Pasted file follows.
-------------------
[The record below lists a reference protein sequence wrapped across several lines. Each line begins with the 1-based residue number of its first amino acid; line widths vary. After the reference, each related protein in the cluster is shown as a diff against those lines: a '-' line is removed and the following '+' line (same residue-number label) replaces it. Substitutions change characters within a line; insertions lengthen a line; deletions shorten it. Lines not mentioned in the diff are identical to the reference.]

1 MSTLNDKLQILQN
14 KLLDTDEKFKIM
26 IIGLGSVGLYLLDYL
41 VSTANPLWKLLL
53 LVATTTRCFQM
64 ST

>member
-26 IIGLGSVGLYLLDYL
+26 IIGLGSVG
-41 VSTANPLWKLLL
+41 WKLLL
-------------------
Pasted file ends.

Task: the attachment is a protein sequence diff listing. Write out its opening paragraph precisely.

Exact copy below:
[The record below lists a reference protein sequence wrapped across several lines. Each line begins with the 1-based residue number of its first amino acid; line widths vary. After the reference, each related protein in the cluster is shown as a diff against those lines: a '-' line is removed and the following '+' line (same residue-number label) replaces it. Substitutions change characters within a line; insertions lengthen a line; deletions shorten it. Lines not mentioned in the diff are identical to the reference.]